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How to respond to the dreaded STAR behavioural questions

Updated: Nov 29, 2023

Most people dread job interviews. They don't fully understand how to prepare the required STAR responses to behavioural questions, and end up getting confused.


STAR sounds complicated.


4 letters is a lot to remember! Plus you need to know what they are going to ask you...


Cue freak out. But it doesn't have to be that hard!

Behavioural job interview questions using STAR

Different organisations ask that you prepare your responses using the STAR framework, however some call it SAR, CAR or even SAO.


(FYI these stand for Situation Task Action Result, Situation Action Result, Challenge Action Result, Situation Action Outcome. They are all essentially the same thing!)


In job interviews and in key selection criteria responses you need to demonstrate how you meet the skill/criterion they are asking about by giving an example from your previous or current role.


I think the simplest way is to use the SAR method, with an introductory statement before you launch into your example.

  • Introduction: State you have the skill they are asking about and your general approach.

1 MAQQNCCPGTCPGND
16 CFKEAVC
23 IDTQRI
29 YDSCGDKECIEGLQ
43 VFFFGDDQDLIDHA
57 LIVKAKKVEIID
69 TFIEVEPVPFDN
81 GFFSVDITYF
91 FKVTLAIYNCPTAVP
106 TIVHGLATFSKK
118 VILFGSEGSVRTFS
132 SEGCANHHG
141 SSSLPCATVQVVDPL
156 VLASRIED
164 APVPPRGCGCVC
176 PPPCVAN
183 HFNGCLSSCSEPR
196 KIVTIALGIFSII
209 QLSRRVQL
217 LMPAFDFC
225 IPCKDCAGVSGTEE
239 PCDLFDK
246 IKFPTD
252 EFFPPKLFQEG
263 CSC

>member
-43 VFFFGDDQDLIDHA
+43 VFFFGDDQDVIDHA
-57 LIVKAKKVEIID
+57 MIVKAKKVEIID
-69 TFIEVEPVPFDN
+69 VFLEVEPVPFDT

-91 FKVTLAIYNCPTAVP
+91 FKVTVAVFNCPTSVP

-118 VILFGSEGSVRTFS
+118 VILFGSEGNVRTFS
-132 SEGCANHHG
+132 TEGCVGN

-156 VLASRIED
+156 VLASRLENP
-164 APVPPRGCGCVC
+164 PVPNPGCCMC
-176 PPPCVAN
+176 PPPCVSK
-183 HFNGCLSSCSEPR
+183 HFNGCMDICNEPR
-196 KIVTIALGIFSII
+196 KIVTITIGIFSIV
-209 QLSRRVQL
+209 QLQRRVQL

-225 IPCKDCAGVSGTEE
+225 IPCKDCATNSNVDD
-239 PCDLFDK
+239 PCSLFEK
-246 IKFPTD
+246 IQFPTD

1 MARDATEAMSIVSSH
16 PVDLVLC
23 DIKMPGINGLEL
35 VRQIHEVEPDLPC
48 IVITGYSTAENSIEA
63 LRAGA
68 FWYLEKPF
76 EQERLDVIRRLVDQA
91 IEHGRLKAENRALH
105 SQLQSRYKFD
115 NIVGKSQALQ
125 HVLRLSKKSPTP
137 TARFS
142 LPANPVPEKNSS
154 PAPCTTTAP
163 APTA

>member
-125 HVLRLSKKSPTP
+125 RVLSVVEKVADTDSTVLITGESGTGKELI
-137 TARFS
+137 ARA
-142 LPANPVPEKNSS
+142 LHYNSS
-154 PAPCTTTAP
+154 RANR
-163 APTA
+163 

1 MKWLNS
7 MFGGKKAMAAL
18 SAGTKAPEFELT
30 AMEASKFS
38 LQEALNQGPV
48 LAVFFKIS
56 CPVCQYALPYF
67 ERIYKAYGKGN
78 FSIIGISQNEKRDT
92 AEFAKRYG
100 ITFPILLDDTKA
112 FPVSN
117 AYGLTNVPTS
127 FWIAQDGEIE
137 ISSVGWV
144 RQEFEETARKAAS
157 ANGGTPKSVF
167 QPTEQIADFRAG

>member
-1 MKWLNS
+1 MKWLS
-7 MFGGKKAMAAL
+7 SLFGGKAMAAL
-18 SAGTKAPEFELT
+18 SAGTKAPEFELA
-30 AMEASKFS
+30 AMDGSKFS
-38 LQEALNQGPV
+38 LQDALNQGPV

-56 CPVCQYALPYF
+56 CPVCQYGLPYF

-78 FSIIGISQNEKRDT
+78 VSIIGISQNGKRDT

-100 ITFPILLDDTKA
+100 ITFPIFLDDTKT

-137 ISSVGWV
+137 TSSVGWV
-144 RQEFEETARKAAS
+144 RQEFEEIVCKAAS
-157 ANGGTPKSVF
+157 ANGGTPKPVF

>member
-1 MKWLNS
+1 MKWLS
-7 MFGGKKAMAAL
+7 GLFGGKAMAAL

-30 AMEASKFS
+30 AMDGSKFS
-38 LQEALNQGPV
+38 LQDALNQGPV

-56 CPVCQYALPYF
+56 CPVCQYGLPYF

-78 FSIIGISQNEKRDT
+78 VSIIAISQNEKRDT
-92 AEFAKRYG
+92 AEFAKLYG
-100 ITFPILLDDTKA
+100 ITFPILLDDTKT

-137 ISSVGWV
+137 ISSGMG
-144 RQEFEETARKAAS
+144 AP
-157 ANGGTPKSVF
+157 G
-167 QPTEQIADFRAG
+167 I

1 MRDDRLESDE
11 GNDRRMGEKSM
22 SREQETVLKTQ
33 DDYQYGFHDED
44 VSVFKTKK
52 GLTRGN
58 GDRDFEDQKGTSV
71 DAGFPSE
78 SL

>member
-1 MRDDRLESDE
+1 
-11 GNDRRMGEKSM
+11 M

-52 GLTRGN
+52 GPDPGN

• Situation: Describe a specific situation or challenge, including what workplace it was and your role.

  • Actions: Describe what your Actions were in response to the situation. This should be the bulk of your response and include multiple actions.

  • Result: What was the Result, preferably describing the benefit was to the organisation.

So what does this look like?

Here is an example response for a question about selection criteria 'Demonstrated experience in managing diverse stakeholders and clients':

  • Introduction: My greatest strength is my ability to develop relationships and work effectively with different stakeholders, including my staff and other internal stakeholders as well as many external stakeholders. I do this by doing X (describe approach).

  • Situation: For example, when I worked at XYZ I managed a large project that required coordination of teams in several diverse locations in order to implement a new ABC.

  • Actions: I ensured that I got to know the key stakeholders at each location and found out their unique challenges. I then led weekly teleconference meetings, ensuring all voices were heard and any issues were flagged and clear action plans implemented. I also followed up with staff 1:1 to... Then I did WXY.

  • Result: The ABC was implemented on time and with minimal issues. The team worked well together, and I was commended for my leadership of the project by head office.

​​This format (introduction, then Situation, Actions, Result) is easy to remember and will ensure you answer their questions effectively without going off-track!


​I hope this helps you prep for your next interview (or write the dreaded selection criteria responses!).


Need extra help with Job Interviews? Check out my new Job Interview Confidence online program!




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